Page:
3 03 2009

I’m working on a number of things.  I have ten different draft posts started, some of which are very interesting, maybe provocative or controversial.  It’s just a question of time and focus.  These posts include:

  • A bit on John Rodgers Meigs, son of Union Army Quartermaster General Montgomery Meigs.
  • A look at the McCallister brothers, who fought on opposite sides at Bull Run.
  • My favorite Lincoln quote, and what it reveals (to me) about the President as a political animal.
  • The newly discovered photo of Rob Wheat.
  • Two military terms that are sometimes used interchangeably, though they mean different things.  Porter Alexander didn’t help matters by using both words to describe the same incident at Bull Run.
  • The thoughts of Robert E. Lee and Thomas Jefferson on an underlying weakness in the character of the southern man, as reflected in the writings of Joseph Glatthaar, Douglas Southall Freeman and Jefferson himself.

I hope to get to these soon.  But as you may have noticed, the articles on this site are not typically lenghty.  That’s by design – Bull Runnings is all about brevity, in theory more like Hemingway and less like Steinbeck.  And as Mark Twain pointed out, it takes a lot more effort and time to write short letters than it does to write long ones.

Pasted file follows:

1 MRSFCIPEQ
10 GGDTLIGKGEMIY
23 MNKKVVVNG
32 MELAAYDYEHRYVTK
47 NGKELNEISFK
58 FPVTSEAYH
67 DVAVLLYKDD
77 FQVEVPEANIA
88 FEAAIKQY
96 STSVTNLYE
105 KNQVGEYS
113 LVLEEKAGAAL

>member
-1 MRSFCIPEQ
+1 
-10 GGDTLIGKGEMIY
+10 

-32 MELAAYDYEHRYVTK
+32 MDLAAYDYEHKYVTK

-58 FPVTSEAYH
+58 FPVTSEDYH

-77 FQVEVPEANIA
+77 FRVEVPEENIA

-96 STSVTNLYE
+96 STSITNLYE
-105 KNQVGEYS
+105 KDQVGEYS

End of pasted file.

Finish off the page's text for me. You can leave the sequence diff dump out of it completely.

Let me know if any of the above topics are of particular interest – maybe it will help me prioritize.

By the way, I’m working on a book.  It’s very early on: I don’t have a publisher, and haven’t really sought one out.  It’s a Bull Run specific reference work,  I’m working on it as I get to it, and the concept is evolving.  It incorporates a lot of what I have written here, but it’s not one of those Blog Books.  If I don’t find anyone interested in publishing it, I’ll make it available here for free.

#65 – Col. Thomas Jordan

3 03 2009

Reports of Col. Thomas Jordan, Assistant Adjutant General C. S. Forces, of Operations July 18 and 19

O.R.– SERIES I–VOLUME 2 [S# 2] — CHAPTER IX, pp. 448-449


General S. COOPER,  Adjutant General:

The enemy began the action at 12 o’clock noon to-day at Mitchell’s Ford–subsequently at McLean’s Ford. Bonham’s and Longstreet’s brigades engaged. Firing very heavy and obstinate. Thus far we have maintained our positions, despite the great odds opposed. There is now a lull. Johnston is marching to our support by Ashby’s Gap and forced marches.



Colonel and Assistant Adjutant General


MANASSAS, July 19, 1861

General S. COOPER,  Adjutant General:

Enemy did not renew fight to-day. The ground they were driven from was strewn with guns, hats, swords, coats, &c. Late this afternoon their columns had been seen gathering as if for an attack to-morrow in great force, and we hear of a heavy force about Sangster’s. Johnston’s brigades are arriving. Jackson already here. Holmes is pushing up. McRae is here. The general is out on the line of Bull Run, watching reported movements.